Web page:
MANILA, Philippines - Why is Congress even debating the need to impose higher taxes on so-called sin products like tobacco and alcohol?
Sen. Miriam Defensor-Santiago raised this question on Monday during deliberations on the sin tax bill, wherein she expressed support for the version proposed by acting ways and means committee chairman Sen. Franklin Drilon.
Santiago stressed that the sin tax bill, if passed into law, would save lives.
She added that legislators should not be concerned too much about the effects on the profits of companies that produce cigarettes and liquor.
"What is the worth of one Filipino life? Why are we concerned about corporate profit … and the livelihood of farmers?" Santiago said, her voice raised.
She added that under a sin tax law, tobacco farmers will be given assistance in finding new crops to farm or other sources of livelihood.
The senator also pointed out that controlling the sale of tobacco is part of international law, particularly the United Nations Framework Convention on Tobacco Control.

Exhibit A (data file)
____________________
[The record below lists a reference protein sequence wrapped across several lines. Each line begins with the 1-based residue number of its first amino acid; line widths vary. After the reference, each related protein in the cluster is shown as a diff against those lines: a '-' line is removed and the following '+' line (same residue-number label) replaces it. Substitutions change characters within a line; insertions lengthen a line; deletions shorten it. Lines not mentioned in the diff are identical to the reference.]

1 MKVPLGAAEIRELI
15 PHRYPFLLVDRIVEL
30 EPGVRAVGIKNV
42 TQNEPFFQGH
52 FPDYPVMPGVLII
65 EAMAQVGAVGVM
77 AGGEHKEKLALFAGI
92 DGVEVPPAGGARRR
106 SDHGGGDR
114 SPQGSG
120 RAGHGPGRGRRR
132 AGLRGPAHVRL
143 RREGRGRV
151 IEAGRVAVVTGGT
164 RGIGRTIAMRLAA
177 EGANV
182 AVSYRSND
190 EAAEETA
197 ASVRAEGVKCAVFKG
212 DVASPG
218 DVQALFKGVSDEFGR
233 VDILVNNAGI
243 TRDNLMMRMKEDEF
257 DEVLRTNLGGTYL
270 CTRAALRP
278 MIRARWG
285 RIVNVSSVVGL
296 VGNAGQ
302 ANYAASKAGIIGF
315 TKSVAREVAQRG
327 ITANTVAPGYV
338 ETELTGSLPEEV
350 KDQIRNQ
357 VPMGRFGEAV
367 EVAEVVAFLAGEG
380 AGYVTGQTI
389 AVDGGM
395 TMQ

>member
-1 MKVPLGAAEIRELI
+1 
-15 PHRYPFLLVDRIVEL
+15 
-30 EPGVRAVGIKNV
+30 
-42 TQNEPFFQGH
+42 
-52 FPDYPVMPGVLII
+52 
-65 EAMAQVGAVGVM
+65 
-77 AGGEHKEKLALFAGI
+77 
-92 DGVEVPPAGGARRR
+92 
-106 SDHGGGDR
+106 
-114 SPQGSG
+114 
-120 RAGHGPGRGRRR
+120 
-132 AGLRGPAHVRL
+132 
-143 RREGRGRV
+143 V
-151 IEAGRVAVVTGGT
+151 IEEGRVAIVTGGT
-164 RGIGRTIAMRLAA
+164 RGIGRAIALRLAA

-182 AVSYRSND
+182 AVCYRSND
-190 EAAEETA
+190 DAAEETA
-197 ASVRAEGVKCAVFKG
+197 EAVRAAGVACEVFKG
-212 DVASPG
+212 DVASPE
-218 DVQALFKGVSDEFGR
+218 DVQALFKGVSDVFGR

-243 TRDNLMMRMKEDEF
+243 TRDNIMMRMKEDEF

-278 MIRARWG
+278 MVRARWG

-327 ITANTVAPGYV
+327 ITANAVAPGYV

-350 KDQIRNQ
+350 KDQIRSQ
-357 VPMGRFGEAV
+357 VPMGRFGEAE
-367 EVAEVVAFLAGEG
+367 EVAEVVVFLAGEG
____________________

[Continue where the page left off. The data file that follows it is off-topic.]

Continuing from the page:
She said the Philippines is bound by this convention.
"This is the most widely embraced treaty in the history of the UN. No other treaty has been so widely accepted," Santiago said. "What are we debating here?"
"I don't see how we can have any moral choice on this matter. The facts speak for themselves," she added.
Drilon's version of the measure raises current taxes on tobacco and alcohol to give government incremental revenues of between P40 billion and P45 billion per year.
Drilon told Santiago that his bill aims to save lives by raising the prices of sin products.
He noted that an estimated 2.9 million people would quit smoking if the sin tax bill becomes law.
Some 79,000 lives will also be saved from smoking-related deaths, he added.
"Unless you put it beyond the reach of everyone, you cannot put an end to this vice that many Filipinos suffer from," Drilon said.
Santiago herself filed a version of the sin tax bill with projected revenues of about P60 billion.
This is the same as the version that the Aquino government proposed.
Sen. Ralph Recto earlier endorsed to the Senate a version with incremental revenues of P15 billion-P20 billion.
He was criticized for allegedly watering down the measure, and he resigned as chair of the ways and means committee almost a week after presenting the bill on the floor.